- Left/Right = Define the horizontal range, i.e. how far left/right cars can go without crashing into a barrier.
The left and right barriers are visually represented by the "L Barrier" and "R Barrier" settings below. It's a good idea to set these - otherwise the player will simply crash into an invisible barrier.
The road is 8 units wide, so the "Left" usually is -4 or less, and right 4 or greater, although they can be set to -3/3 to clip into the gravelly region of the road. The AI cars expect the full width of the road to be available though, so be careful when doing this.
Left/right are also optional, linearly interpolated properties.
- L Barrier/R Barrier = Define the visual left and right barriers. Each one is a list of item types that will be repeated. Tick the tick box to specify the barrier type, then click "[New]" to add an item type.
Select the item type from the list (use the mouse wheel to scroll). Make sure to only select item types starting with "Barrier_" (I didn't have enough tokens to automatically filter the list).
Generally it makes sense to use just one barrier types, or combine "Barrier_Fence" with one of the other types.
L Barrier/R Barrier are optional.
- Trees = Generate random trees on the left/right side of the map.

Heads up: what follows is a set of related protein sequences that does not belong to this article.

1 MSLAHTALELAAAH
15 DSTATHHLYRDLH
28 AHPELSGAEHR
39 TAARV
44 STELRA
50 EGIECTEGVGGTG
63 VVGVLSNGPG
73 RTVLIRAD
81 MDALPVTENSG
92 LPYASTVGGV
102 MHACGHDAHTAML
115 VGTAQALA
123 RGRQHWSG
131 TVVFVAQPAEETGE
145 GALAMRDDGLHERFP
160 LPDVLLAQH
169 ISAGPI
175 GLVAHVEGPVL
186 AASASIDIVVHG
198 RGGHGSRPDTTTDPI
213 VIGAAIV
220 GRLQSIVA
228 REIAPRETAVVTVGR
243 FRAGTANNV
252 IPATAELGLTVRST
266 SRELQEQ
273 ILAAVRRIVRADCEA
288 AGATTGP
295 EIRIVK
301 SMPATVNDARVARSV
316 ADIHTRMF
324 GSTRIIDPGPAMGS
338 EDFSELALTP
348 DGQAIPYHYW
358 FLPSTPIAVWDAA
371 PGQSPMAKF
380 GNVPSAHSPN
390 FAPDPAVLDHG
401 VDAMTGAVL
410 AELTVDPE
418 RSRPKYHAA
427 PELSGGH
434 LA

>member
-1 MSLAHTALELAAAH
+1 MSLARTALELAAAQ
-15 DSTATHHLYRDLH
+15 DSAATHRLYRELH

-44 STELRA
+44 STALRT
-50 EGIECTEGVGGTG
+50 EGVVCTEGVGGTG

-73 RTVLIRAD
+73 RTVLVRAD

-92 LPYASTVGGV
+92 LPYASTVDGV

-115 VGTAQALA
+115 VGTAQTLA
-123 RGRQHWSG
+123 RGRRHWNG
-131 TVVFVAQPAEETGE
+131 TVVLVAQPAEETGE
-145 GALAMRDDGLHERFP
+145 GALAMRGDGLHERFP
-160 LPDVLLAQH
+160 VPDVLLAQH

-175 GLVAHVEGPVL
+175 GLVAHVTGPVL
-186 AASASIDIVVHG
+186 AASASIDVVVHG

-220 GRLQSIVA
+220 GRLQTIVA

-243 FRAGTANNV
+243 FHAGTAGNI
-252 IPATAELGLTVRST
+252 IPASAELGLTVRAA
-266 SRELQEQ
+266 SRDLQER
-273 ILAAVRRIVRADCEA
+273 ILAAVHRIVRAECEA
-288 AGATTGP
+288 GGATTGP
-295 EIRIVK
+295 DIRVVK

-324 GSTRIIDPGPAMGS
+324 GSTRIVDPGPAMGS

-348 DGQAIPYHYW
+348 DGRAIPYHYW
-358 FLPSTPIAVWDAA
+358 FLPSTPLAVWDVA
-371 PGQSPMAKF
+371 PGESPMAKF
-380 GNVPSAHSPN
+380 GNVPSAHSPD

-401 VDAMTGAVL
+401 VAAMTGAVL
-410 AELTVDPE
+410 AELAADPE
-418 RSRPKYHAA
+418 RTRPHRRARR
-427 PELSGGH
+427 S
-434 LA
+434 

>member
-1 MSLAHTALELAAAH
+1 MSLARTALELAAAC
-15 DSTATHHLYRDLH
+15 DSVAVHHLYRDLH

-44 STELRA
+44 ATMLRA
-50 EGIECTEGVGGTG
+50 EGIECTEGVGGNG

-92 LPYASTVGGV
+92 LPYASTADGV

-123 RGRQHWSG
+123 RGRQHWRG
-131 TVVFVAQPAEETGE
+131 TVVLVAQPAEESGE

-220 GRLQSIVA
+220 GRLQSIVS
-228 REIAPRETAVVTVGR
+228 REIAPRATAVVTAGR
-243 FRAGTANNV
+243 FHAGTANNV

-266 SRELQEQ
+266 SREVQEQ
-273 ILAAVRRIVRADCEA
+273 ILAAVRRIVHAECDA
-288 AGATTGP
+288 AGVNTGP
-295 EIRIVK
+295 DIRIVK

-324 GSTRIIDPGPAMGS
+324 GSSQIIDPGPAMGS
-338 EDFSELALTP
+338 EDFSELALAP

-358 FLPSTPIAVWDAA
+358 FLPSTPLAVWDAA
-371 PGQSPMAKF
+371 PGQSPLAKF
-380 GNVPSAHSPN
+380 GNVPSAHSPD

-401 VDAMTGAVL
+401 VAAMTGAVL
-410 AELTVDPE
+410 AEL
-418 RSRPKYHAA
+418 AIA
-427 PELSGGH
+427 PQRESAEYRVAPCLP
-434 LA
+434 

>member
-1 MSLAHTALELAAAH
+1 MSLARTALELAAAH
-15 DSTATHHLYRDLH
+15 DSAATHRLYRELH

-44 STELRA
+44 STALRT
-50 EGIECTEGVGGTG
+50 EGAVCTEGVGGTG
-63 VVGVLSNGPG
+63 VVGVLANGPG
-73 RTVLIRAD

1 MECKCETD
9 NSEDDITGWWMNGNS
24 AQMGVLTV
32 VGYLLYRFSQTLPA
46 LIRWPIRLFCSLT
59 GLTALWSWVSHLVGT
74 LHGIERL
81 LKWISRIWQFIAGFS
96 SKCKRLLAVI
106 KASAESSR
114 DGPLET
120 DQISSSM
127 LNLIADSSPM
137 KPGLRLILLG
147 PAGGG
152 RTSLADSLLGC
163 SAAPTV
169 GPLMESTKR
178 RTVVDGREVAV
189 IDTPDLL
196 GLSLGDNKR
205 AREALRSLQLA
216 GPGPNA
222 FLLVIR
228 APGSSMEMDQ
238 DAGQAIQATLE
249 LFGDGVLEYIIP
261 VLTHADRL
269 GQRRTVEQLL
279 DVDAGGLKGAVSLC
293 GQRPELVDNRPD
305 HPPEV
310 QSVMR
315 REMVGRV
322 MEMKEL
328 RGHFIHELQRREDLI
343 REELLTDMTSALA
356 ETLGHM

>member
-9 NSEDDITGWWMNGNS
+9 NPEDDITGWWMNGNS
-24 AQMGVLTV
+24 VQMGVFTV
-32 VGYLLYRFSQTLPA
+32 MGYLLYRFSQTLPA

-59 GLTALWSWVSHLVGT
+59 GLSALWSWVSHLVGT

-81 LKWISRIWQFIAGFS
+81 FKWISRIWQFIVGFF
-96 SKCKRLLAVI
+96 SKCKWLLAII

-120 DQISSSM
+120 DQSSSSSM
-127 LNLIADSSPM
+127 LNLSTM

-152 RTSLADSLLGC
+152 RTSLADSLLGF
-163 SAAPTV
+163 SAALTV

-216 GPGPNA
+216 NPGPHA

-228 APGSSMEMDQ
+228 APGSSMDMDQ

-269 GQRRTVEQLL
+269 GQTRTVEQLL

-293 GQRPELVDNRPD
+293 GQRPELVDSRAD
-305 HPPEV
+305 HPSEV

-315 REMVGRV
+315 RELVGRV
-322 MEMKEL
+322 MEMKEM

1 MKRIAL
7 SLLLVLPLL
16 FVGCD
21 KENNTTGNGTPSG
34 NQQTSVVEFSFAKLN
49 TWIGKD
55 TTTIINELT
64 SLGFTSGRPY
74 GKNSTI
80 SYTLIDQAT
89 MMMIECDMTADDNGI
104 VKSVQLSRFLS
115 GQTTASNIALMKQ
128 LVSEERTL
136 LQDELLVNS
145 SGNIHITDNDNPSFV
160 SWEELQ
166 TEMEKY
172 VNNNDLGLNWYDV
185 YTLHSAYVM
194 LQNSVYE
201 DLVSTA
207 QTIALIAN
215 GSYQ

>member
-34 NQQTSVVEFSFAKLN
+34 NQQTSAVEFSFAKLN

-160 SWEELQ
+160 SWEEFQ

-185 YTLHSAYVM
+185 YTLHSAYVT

This is a list of horizontal positions to place the trees at trees' horizontal positions vary randomly by a few units as well.
Trees are optional.
Items are background items, like stadiums, buildings, signs. They don't affect gameplay, but make the track look more alive.
Click on a background item to select it.
You can also use the "<" and ">" buttons to cycle through the items in a stage (useful if you accidentally place one in a position where it is never visible and can't be selected normally).
Click "New->Item" to create a new item, then select the item type from the list (mouse wheel to scroll).
The item will be created in the current stage, a few units in front of the camera.
To delete the item, click the "-" button next to it.
Background items have 3 properties representing their position relative to the race track.
- X = Horizontal position relative to the race track (negative = left, positive = right)
- Y = Vertical position relative to the ground (negative = up, positive = down)
- Z = Distance along track from start of stage.
You can also edit the sky and ground colours by selecting "Properties" in the hamburger menu.
The following items are generated automatically and cannot be edited:
- Race track shoulder things (I tried to Google for the proper name, but only found things that stop horses from biting your shoulders...)
- Distance to turn signs
- Racing line markers
To race on your track in the actual game, you need to export it:
- Click "Export" in the hamburger menu. This will copy a string to the clipboard.
- Open up "Mot's Grand Prix" in Pico-8.
- Open tab 8.
- Choose a track to replace (there isn't enough compressed space left to add any more).
- Replace the string for one of the existing tracks. Be sure to switch to "Puny font" mode (press Ctrl+P) before pasting from the clipboard.
- Optionally edit the "finline" variable to set the finish line distance.
- If you want to change the track name on the start screen, edit the "tracknames" variable in tab 1.
Your track should now be in the game.